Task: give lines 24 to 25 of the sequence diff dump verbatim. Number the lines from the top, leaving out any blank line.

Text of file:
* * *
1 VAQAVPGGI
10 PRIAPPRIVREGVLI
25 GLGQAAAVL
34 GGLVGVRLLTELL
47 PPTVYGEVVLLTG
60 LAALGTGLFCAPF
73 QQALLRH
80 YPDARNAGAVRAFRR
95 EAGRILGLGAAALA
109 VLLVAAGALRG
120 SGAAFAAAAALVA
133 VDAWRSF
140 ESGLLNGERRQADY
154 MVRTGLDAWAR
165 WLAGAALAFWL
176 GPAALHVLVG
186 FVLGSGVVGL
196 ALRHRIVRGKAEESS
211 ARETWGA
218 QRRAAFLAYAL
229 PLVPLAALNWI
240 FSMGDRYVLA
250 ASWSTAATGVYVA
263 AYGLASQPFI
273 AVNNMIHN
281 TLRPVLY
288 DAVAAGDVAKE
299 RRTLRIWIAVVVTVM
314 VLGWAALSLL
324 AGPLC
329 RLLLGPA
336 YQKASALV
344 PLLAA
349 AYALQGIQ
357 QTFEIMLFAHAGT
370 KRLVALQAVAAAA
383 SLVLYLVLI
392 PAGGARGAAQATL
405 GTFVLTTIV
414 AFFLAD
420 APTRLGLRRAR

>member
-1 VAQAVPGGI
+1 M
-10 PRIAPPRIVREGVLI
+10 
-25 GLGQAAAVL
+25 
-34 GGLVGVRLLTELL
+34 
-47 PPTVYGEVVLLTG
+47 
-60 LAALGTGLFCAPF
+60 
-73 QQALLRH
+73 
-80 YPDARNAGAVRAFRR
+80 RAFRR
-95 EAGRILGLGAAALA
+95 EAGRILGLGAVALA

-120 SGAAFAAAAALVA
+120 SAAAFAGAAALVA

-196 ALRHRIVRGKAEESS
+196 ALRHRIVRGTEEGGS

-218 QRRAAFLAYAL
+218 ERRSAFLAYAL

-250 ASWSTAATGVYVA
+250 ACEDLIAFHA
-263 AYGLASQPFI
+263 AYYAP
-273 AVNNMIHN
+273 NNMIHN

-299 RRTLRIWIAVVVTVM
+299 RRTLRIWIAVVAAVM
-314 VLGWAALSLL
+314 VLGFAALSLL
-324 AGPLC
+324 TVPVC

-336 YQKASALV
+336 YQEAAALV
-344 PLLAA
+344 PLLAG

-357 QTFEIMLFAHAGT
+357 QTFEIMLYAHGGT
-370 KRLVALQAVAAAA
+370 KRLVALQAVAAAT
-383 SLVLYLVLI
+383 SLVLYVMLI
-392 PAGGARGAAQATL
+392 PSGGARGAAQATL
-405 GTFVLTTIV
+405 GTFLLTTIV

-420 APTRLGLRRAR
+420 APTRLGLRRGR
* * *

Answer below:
263 AYGLASQPFI
273 AVNNMIHN